Cannabis , Uso da Maconha , Adolescente , Comportamento do Adolescente/efeitos dos fármacos , Animais , Encéfalo/efeitos dos fármacos , Encéfalo/embriologia , Encéfalo/crescimento & desenvolvimento , Canabidiol/farmacologia , Canabidiol/uso terapêutico , Canabinoides/efeitos adversos , Canabinoides/síntese química , Canabinoides/farmacologia , Cannabis/efeitos adversos , Cannabis/química , Cannabis/envenenamento , Criança , Comportamento Infantil/efeitos dos fármacos , Interações Medicamentosas , Endocanabinoides/fisiologia , Feminino , Feto/efeitos dos fármacos , Humanos , Drogas Ilícitas/efeitos adversos , Masculino , Abuso de Maconha/epidemiologia , Abuso de Maconha/terapia , Uso da Maconha/efeitos adversos , Uso da Maconha/epidemiologia , Uso da Maconha/legislação & jurisprudência , Uso da Maconha/psicologia , Meios de Comunicação de Massa , Maconha Medicinal/efeitos adversos , Maconha Medicinal/uso terapêutico , Leite Humano/química , Transtornos Neurocognitivos/induzido quimicamente , Gravidez , Efeitos Tardios da Exposição Pré-Natal , Receptores de Canabinoides/efeitos dos fármacos , Receptores de Canabinoides/fisiologia , Uso de Tabaco/epidemiologia
7.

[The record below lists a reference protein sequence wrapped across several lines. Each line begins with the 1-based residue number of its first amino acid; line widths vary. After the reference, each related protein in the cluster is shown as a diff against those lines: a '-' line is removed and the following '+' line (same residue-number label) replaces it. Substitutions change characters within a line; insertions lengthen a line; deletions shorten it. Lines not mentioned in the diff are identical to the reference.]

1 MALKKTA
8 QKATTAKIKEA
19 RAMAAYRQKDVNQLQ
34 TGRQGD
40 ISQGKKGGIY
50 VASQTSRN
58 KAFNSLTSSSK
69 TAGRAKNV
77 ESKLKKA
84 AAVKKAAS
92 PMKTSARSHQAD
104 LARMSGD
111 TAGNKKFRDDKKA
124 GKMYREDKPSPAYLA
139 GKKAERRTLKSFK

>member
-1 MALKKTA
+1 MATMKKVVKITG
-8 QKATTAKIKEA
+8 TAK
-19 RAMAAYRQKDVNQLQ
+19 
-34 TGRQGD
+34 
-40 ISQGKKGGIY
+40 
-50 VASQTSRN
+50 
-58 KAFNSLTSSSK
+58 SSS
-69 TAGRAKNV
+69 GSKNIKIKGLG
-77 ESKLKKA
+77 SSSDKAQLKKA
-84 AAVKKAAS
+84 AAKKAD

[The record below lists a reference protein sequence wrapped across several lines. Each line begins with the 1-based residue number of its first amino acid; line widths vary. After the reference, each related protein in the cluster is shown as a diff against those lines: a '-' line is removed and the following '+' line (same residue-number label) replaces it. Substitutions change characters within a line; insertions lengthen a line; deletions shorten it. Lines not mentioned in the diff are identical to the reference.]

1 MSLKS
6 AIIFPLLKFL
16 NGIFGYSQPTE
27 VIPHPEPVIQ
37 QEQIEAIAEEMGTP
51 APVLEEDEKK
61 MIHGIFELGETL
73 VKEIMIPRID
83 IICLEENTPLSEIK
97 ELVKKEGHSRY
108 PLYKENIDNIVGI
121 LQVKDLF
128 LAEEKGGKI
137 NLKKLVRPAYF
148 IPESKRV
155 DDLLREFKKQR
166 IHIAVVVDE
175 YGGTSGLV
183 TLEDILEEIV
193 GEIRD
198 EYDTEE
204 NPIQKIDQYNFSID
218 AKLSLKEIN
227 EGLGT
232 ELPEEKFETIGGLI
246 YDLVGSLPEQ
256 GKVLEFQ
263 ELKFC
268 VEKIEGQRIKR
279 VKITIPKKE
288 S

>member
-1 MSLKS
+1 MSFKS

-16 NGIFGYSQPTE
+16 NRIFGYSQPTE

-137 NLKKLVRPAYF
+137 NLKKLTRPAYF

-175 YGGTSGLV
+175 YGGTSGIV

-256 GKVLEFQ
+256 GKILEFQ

Am J Occup Ther ; 74(4): 7404205020p1-7404205020p15, 2020.
Artigo em Inglês | MEDLINE | ID: mdl-32602441

RESUMO

IMPORTANCE: Cannabinoids are at the center of much interest and controversy within health care and society. However, minimal research has investigated the impact of cannabinoids on quality of life (QoL) and occupation. OBJECTIVE: The literature suggests that cannabinoids may have therapeutic potential, although the available research is limited. A scoping review was conducted to address the gap in the literature regarding the impact of recreational and medicinal cannabinoids on QoL and occupational engagement. DATA SOURCES: Databases searched included Ovid and CINAHL; sources derived from a manual search of reference lists were also used. Of the 691 articles that were identified, 22 articles met the inclusion and exclusion criteria. STUDY SELECTION AND DATA COLLECTION: This scoping review was conducted in accordance with Arksey and O'Malley's five stages. Inclusion criteria included English language, clear focus or description on the impact of nonsynthetic cannabinoids on QoL and occupation, and published between January 2011 and May 2019. Exclusion criteria included minors, single case studies, animal studies, antineoplastic articles, and articles that only discussed or investigated effects of synthetic cannabinoids. FINDINGS: The findings were inconclusive, and the primary research that emerged from the literature investigated the effects of cannabinoids on pain management, sleep, appetite, and other physiological functions in both recreational and medicinal users. CONCLUSIONS AND RELEVANCE: The findings derived from the literature raised more questions, and further research is warranted. Occupational therapy practitioners have an opportunity to use their knowledge and skills to address the impact of cannabinoids on occupational engagement and QoL. WHAT THIS ARTICLE ADDS: Practitioners have the opportunity to provide education regarding cannabis use and monitor how it affects occupational engagement and QoL for both recreational and medicinal users.